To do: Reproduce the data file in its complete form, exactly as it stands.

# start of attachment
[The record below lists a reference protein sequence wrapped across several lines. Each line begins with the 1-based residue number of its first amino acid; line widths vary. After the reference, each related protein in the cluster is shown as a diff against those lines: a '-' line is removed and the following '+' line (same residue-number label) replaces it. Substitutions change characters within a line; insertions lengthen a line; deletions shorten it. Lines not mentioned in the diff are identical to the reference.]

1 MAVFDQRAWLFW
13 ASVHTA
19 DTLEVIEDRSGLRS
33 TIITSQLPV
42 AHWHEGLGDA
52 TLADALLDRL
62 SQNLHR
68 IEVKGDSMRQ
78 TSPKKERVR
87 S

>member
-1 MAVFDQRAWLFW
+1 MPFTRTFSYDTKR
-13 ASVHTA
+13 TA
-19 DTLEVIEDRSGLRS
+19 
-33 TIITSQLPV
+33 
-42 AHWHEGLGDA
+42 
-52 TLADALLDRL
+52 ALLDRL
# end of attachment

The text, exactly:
[The record below lists a reference protein sequence wrapped across several lines. Each line begins with the 1-based residue number of its first amino acid; line widths vary. After the reference, each related protein in the cluster is shown as a diff against those lines: a '-' line is removed and the following '+' line (same residue-number label) replaces it. Substitutions change characters within a line; insertions lengthen a line; deletions shorten it. Lines not mentioned in the diff are identical to the reference.]

1 MAVFDQRAWLFW
13 ASVHTA
19 DTLEVIEDRSGLRS
33 TIITSQLPV
42 AHWHEGLGDA
52 TLADALLDRL
62 SQNLHR
68 IEVKGDSMRQ
78 TSPKKERVR
87 S

>member
-1 MAVFDQRAWLFW
+1 MPFTRTFSYDTKR
-13 ASVHTA
+13 TA
-19 DTLEVIEDRSGLRS
+19 
-33 TIITSQLPV
+33 
-42 AHWHEGLGDA
+42 
-52 TLADALLDRL
+52 ALLDRL